Maureen could have understood if he had opposed the marriage. Instead he had requested that it be held at Kilmarnock Hill, not in Brockville. In her return letter Maureen, tactfully as possible, had pointed out why such a notion could not be considered. George’s family would have to tramp by horse and coach over terrible roads or be crowded onto a steamboat. All that discomfort would have to be endured for the sake of one old man. Even Rebecca and Anna when they had arrived for the wedding had agreed with her. Out of spite or indifference Uncle Alex had refused to come.
“When I was a child I spake as a child.” Maureen’s view of her uncle had been one of those childish things she had put away. As she had matured Maureen saw him for what he was, a weak, little man who had drifted through life in the wake of a stronger, abler brother, her father, James.
Maureen had once looked upon her uncle as a wise man possessing great and mysterious powers, regarded with awe by his ignorant neighbours. In Kingston and in Brockville she had gained a clearer perception of what medical men were. Tall, plump, well dressed, they owned their own carriages and had servants to tend to their needs. They were leaders of their communities. Doctor James Sampson, a close friend of the McKays had twice been mayor of Kingston, had received the governor-general of the Canadas and had been one of the founders of the Presbyterian Theological College in Kingston. What was Uncle Alex?
He had never served in any public capacity. He never went to any social functions. Every June 18 Judge Strachan, at his estate on the Tay River would hold a ball and dinner to celebrate Waterloo Day. Every year Uncle Alex would be invited. Every year he would decline. When she asked him why, he had told her that he had seen nothing in the day to celebrate.
Every night Maureen would say two prayers. The first was to have a child. The second was that her uncle’s soul might be saved. Neither prayer had been answered. Her uncle’s behaviour had only grown worse. His table manners were atrocious. He would often eat with his mouth open, too buried in thought to take notice of his company. Sometimes Maureen would catch herself staring at how he would sop up gravy with his bread, as if every drop were precious to him. What offended her most was Alex’s indifference to his own soul’s salvation. Not once had he been known to step inside a church. This, Maureen knew, had a disastrous effect upon his reputation as a physician. Sensible people would not place themselves in the hands of a damned soul.
Her father, James, a successful woollen merchant from Glasgow, had invested his savings in land in Upper Canada. When he died he had left behind an estate of 18,000 acres. Included with the estate had been a lumber mill, a gristmill and a foundry. All Uncle Alex had to do was to hold it together until she came of age. He could not even do that. How could a man who defied the commandments of both God and man hope to prosper?
Since the time of Knox the MacTavishes had been devout followers of the Church of Scotland. The land upon which Saint Andrews stood had been land donated by her father. As far back as she could remember Maureen had always pleaded with her uncle to make his peace with God. He had always replied that he would. He never did. More lies. Once he had told her that he had never felt comfortable at worship, as if feeling comfortable had anything to do with it. Of the four churches in Kilmarnock only one was the true faith. The others were distortions. Even so at least they acknowledged a belief in God. Alex held no belief at all. To hold a false belief was wrong but understandable, but to believe in nothing?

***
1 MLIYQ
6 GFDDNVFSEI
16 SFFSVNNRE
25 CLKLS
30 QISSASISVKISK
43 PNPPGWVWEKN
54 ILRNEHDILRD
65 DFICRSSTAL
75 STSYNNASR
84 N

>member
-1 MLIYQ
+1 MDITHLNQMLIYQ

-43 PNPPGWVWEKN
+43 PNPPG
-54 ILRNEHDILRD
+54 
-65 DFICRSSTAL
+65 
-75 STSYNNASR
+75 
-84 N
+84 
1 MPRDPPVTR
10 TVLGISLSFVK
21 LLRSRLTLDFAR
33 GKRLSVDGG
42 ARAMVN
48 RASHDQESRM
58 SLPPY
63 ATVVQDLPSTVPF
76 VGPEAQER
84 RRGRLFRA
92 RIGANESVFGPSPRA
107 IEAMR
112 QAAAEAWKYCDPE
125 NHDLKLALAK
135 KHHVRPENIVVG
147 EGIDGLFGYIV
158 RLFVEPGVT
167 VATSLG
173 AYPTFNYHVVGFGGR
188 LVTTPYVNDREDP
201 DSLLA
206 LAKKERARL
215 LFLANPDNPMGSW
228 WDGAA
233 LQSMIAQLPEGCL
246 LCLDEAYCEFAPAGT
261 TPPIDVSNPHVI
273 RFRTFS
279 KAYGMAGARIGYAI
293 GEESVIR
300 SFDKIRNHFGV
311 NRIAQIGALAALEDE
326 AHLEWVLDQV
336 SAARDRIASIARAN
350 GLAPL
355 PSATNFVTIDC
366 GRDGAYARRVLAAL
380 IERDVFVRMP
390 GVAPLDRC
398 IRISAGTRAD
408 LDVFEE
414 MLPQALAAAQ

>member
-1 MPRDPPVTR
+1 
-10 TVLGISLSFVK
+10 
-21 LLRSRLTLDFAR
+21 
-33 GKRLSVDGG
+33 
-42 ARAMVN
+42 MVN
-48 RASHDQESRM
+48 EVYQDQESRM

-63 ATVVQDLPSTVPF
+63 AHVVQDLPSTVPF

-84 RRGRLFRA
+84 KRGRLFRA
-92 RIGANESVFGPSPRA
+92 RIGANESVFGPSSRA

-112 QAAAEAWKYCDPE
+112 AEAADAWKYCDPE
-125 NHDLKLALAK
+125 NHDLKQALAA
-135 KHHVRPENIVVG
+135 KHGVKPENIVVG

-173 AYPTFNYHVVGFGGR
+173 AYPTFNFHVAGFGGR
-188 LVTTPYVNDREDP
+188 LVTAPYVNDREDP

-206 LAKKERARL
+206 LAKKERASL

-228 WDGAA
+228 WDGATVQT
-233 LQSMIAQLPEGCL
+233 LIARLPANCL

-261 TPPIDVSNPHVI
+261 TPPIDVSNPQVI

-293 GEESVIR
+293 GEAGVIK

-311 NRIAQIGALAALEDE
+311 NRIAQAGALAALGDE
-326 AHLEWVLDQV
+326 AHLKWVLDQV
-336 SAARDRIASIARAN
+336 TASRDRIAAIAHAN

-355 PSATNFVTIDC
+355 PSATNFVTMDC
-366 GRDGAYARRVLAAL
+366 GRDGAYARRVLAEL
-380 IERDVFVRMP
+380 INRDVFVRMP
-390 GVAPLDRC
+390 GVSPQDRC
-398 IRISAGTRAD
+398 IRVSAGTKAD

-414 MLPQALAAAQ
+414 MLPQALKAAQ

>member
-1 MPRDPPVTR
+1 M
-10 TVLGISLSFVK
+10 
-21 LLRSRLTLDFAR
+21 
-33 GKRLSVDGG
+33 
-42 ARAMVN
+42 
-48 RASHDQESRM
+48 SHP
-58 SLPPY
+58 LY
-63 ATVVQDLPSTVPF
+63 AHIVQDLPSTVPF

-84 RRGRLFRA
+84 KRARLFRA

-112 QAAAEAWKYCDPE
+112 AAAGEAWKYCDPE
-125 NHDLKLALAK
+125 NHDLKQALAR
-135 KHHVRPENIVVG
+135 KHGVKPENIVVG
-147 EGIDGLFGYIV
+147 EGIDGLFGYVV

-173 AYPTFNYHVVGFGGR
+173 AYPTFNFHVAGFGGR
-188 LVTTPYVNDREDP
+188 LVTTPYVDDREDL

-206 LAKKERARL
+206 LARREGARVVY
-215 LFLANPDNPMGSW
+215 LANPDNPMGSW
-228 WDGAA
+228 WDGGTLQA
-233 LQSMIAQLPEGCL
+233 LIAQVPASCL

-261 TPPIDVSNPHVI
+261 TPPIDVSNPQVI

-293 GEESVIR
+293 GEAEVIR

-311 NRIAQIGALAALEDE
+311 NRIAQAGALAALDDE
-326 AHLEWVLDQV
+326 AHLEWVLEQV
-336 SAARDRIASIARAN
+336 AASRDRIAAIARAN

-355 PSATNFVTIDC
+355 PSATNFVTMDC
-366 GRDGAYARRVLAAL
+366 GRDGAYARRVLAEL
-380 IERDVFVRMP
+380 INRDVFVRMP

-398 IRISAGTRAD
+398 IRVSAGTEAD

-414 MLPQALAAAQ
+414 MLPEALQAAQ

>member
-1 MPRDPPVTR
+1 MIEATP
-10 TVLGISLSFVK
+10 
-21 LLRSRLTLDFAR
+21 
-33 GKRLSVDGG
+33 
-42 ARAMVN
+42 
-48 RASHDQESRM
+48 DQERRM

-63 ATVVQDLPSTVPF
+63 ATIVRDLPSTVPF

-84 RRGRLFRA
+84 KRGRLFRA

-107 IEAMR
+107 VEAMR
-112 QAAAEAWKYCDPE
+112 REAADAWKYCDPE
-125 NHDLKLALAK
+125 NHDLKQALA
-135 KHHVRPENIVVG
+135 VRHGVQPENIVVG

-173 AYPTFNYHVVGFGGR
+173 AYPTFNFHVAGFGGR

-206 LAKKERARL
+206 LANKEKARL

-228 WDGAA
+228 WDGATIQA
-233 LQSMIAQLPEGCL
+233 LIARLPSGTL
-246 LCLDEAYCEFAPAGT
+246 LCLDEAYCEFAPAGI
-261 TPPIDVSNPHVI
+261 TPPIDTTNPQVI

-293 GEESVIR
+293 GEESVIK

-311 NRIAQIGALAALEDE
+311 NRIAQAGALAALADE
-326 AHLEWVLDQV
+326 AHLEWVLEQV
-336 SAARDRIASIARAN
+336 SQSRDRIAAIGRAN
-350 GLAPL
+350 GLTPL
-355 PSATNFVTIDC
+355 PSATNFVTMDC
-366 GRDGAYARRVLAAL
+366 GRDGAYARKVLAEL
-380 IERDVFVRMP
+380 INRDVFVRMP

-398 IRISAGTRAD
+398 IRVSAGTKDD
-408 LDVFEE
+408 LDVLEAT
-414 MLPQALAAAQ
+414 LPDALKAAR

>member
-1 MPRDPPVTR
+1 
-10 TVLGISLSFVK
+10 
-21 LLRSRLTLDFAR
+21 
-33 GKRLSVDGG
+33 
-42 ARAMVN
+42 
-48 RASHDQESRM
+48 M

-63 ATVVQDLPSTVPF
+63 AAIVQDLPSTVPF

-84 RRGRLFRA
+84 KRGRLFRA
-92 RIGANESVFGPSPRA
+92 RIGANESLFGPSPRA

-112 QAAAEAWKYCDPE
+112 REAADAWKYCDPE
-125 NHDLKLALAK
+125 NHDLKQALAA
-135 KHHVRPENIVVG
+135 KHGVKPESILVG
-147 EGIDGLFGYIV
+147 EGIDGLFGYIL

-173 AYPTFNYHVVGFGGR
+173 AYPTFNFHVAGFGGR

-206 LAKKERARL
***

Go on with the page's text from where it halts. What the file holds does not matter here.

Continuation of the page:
She had heard of Atheists. Shallow soil upon which the good seed had withered and died. That explained why Uncle Alex had failed. He could not believe in anything or in anyone. He could therefore take nothing seriously, least of all the truth. He could see no difference between lies and truth swinging back and forth between both without a thought for the consequences and without any apparent sense of shame or guilt. Alex the liar. Alex the failure. She had to live with the shame of that.
Maureen also had to live with the poverty he had condemned her to. When she had returned for a visit to Kilmarnock Hill with her new husband Alex had turned over to her eighteen hundred acres, the house on Kilmarnock Hill and nothing else. She had asked him what had happened to her father’s land. He had muttered something about bad investments. Advised by George not to press the matter she had let it drop. During the past year however she had pieced together what had happened to her inheritance.
Land worth at least eight shillings an acre Alex had sold at six pence. During the two years before her return to Kilmarnock her uncle seemed to have been almost frantic in his haste to strip her of her land. As late as 1846 her holdings had still been more than ten thousand acres. Then the Irish had come, drunkards, Papists, filthy, typhus-ridden, spreading disease and immorality wherever they went. What had her uncle done? He had brought them to Kilmarnock and given them her land.
Maureen could understand how it happened. Rebecca had worked her way into Alex’s bed, taking advantage of his kindliness and weakness of character to strengthen the Irish. Rebecca had served as a tool of the priests. Father Byrne and Father O’Farrel before him had worked on her telling her that her soul would be in peril if she did not help her fellow Catholics. The bishops in Kingston and Montreal had seen a rich prize in the MacTavish lands. Through their servant Rebecca Cleary they could overthrow Protestant power in Kilmarnock Township. Maureen had told George to let the woman go. Rebecca could stay with her daughter or one of her sons. George had looked at her as if she had said something disagreeable. Maureen had allowed the matter to drop resolving that once Rebecca became too old to work she would be replaced by a good, Protestant girl.